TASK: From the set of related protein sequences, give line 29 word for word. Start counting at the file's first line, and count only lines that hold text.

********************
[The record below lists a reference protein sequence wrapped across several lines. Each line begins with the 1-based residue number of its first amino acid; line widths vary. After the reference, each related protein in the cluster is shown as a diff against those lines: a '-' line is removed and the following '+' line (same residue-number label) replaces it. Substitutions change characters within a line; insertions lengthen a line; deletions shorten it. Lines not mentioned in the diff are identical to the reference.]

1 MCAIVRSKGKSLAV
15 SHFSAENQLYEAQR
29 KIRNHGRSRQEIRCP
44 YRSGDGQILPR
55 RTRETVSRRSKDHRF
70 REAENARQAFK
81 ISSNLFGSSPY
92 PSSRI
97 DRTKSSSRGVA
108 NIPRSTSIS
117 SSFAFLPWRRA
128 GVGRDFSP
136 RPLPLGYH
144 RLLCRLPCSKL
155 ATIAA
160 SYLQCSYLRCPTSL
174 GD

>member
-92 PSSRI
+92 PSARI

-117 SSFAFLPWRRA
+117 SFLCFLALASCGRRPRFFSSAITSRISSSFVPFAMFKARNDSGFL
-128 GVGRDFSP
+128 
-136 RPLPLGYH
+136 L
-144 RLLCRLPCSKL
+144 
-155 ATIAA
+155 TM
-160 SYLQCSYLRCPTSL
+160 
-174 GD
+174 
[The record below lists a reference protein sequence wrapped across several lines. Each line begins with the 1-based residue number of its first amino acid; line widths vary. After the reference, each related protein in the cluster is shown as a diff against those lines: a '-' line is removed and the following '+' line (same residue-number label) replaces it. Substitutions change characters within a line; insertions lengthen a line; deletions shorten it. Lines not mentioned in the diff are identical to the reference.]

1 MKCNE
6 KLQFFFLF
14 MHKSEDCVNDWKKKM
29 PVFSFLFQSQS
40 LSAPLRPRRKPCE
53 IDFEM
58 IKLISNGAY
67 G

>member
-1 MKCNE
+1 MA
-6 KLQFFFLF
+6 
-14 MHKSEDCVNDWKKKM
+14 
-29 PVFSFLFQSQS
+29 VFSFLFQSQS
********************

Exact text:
+144 